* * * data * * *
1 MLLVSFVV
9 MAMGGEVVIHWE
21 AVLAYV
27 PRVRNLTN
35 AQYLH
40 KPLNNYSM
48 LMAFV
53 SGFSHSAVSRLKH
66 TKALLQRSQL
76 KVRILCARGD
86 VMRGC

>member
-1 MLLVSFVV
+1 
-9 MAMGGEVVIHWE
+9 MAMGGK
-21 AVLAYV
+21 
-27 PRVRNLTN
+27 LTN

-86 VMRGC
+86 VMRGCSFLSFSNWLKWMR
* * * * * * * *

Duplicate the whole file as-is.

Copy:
1 MLLVSFVV
9 MAMGGEVVIHWE
21 AVLAYV
27 PRVRNLTN
35 AQYLH
40 KPLNNYSM
48 LMAFV
53 SGFSHSAVSRLKH
66 TKALLQRSQL
76 KVRILCARGD
86 VMRGC

>member
-1 MLLVSFVV
+1 
-9 MAMGGEVVIHWE
+9 MAMGGK
-21 AVLAYV
+21 
-27 PRVRNLTN
+27 LTN

-86 VMRGC
+86 VMRGCSFLSFSNWLKWMR